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Catalog - ReggaeRecord.com
ReggaeRecord.com Dub Store Sound Inc. Online Store for Reggae & Black Music - Reggaerecord.Com

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Various Artists - Jamaica Jazz From Federal Records: Carib Roots, Jazz, Mento, Latin, Merengue & Rhumba 1960-1968 (2LP

Dub Store Records JPN 1960- 1968

¥4320 (US$38.30)

Reaching out to the real roots of the Jamaican sixties musical explosion…
Some of the originators of the genre, including Ernest Ranglin, Lennie Hibbert & Cecil Lloyd, playing in their element and demonstrating just where they're coming from

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Tommy McCook - Sannic Sounds

Dub Store Records JPN 1973

Info: ライナーノーツ付

¥3240 (US$28.72)

One of the rarest, and greatest, horn instrumental dub albums of the seventies featuring the soaring saxophone of Tommy McCook in combination with Glen Brown, ‘The Rhythm Master’, is finally given a legitimate release.

Featuring the soaring saxophone of Tommy McCook in combination with Glen Brown, ‘The Rhythm Master’, is finally given a legitimate release.

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Various Artists - Gay Feet: Every Night featuring Baba Brooks and his Band

Dub Store Records JPN 1965

¥2880 (US$25.53)

Ska, Jump Up and Soul! The authentic early sixties sound of the Caribbean

A shimmering showcase of the wonderful work of Jamaica’s first and foremost female record producer, Mrs Sonia Pottinger, featuring the inimitable talents of Oswald ‘Baba’ Brooks and his Recording Band with their 1966 debut album.

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Various Artists - Kentone Ska from Federal Records: Skalvouvia 1963-1965

Dub Store Records JPN 1963- 1965

¥3240 (US$28.72)

Founder of Jamaica’s first recording studio, Ken Khouri produced early ska classics
14 first-rate ska pieces including previously unreleased materials from undoubtedly the industry leading Federal Records that consisted the virtuoso Ernest Ranglin and co.

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King Tubbys - Two Big Bull In A One Pen Dubwise

Dub Store Records JPN

¥2880 (US$25.53)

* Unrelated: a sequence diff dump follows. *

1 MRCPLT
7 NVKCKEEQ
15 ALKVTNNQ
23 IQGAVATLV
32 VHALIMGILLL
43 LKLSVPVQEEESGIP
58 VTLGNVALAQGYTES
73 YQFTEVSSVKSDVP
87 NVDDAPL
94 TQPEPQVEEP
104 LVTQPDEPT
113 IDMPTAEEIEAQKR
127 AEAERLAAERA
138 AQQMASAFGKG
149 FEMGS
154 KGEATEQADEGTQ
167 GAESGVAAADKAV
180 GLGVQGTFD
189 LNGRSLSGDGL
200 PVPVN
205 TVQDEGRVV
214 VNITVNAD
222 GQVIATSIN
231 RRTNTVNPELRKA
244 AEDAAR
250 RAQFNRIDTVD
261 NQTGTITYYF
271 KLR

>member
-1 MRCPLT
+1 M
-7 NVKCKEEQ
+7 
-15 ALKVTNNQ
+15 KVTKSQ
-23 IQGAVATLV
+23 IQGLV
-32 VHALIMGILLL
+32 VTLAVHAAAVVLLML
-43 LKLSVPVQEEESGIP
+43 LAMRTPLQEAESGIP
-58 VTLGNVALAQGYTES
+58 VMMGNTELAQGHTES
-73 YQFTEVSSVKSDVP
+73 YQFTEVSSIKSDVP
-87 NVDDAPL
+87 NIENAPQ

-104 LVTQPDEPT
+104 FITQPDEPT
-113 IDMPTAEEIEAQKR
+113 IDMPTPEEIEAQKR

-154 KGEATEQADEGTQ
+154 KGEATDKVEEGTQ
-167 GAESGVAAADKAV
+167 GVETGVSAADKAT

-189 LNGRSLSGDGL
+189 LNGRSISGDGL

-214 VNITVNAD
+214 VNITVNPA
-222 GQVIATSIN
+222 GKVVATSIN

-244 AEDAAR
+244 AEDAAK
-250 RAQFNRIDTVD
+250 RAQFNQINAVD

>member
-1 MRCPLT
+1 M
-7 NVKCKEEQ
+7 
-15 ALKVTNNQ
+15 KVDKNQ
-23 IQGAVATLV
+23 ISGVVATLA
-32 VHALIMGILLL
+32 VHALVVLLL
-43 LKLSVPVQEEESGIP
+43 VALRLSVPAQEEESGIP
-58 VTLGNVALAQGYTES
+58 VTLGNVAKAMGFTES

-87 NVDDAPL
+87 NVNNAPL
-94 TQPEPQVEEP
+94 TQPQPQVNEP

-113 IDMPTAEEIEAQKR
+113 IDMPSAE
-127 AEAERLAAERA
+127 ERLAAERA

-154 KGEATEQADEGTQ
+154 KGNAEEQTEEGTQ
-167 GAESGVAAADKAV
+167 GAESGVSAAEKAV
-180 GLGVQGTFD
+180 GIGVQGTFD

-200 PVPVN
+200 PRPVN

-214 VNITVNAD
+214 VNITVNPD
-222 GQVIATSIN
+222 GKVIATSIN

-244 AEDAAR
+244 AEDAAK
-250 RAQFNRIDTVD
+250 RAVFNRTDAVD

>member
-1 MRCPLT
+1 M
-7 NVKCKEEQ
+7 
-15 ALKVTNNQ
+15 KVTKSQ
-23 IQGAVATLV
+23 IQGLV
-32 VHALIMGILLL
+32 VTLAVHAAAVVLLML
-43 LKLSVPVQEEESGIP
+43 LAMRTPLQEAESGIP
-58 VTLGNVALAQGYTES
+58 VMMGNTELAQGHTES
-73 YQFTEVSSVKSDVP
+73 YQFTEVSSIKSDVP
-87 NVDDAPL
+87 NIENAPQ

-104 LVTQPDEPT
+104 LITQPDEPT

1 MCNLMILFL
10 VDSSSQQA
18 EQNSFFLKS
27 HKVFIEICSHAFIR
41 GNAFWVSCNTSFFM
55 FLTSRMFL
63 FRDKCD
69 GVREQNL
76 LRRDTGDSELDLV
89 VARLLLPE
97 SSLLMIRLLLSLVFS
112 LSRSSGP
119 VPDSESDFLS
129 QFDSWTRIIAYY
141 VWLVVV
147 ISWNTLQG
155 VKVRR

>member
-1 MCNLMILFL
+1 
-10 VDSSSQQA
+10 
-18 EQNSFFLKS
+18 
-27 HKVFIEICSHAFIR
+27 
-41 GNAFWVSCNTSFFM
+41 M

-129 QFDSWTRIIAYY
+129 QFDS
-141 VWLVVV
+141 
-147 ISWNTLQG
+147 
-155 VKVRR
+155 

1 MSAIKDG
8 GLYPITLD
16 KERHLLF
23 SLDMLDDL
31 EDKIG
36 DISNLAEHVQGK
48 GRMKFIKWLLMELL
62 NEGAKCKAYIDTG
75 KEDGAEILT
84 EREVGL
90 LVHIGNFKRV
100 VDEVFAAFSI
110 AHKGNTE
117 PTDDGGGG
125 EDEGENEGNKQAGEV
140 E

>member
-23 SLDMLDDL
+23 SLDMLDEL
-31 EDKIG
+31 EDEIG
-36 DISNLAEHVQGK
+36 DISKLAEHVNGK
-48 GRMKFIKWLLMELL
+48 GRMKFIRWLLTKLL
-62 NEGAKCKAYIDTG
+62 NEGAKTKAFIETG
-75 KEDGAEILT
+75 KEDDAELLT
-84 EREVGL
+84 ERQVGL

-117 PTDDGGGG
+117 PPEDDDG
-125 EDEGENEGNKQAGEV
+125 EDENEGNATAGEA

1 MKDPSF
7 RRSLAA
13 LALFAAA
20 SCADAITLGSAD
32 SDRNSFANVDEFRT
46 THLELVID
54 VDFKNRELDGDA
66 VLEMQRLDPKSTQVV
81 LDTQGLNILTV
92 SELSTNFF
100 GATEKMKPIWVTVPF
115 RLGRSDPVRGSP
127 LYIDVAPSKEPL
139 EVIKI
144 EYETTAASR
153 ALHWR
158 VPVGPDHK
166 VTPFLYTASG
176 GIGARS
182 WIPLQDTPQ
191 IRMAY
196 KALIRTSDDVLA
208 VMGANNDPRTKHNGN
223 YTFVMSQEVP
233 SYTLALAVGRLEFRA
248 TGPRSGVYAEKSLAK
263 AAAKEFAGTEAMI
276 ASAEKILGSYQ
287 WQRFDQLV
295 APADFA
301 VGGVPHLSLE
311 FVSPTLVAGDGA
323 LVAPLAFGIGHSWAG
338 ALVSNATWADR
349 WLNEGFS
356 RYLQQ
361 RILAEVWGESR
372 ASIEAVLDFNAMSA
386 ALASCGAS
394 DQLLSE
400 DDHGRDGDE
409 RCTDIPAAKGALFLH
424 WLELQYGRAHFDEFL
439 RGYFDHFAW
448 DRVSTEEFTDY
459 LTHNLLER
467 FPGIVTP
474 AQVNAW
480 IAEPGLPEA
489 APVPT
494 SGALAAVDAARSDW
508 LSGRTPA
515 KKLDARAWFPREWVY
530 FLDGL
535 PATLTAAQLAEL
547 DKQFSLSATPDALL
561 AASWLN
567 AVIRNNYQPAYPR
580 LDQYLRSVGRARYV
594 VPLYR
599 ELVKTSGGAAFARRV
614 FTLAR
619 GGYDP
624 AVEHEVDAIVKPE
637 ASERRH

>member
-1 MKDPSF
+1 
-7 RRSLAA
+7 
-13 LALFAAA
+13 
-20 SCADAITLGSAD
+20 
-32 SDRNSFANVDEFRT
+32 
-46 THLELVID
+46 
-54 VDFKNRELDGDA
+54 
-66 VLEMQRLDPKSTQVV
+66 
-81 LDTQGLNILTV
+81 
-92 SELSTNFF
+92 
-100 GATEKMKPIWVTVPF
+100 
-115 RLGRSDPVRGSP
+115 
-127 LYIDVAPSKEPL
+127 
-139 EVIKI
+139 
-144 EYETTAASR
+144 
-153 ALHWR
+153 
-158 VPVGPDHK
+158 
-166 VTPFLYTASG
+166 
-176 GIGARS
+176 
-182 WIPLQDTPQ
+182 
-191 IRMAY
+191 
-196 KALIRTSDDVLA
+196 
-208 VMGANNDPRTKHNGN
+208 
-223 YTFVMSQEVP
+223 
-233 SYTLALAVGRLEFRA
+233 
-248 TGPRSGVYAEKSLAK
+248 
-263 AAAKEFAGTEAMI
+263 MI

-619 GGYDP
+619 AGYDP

Digital dancehall in dub… a late King Tubbys masterwork for the Firehouse imprint. Featuring the King at the controls of his reconstructed studio alongside his two young proteges, Peego and Fatman, in a dubwise deconstruction of a certified classic: Anthony Red Rose's and King Kong's 'Two Big Bull In A One Pen' album

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Lynn Taitt & The Jets - Rock Steady Greatest Hits

Dub Store Records JPN 1968

¥2880 (US$25.53)

Refined rock steady from the creator of the genre. Guitarist and arranger, Lynn Taitt, interprets some of the greatest hits of the era including variations of many of the melodies he originated for a number of Jamaica’s foremost artists and producers.

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The Techniques & Friends - Winston Riley's Rock Steady & Early Reggae 1968-1969

Dub Store Records JPN 1968- 1969

¥3240 (US$28.72)

Winston Riley started his production career as a singer with an enviable track record, having formed the Techniques in 1962 and hitting the top of the charts two years later with the splendid ‘Little Did You Know’ for Duke Reid’s esteemed Treasure Isle label. When the frantic ska beat slowed down and turned into rocksteady Winston remained the only permanent component of the Techniques, arguably Jamaica’s finest vocal group.

As the beat changed yet again from rock steady to the faster reggae format, Winston’s thoughts turned to production, and he decided to create his own ‘Techniques’ label. A serious man with a serious work ethic, the quality of his music was apparent from the start as he released hit after hit, producing and singing as part of the different combinations of singers and vocal groups that he worked with.

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Various Artists - Rare & Unreleased Ska Recordings from Federal Records Vaults 1964-1965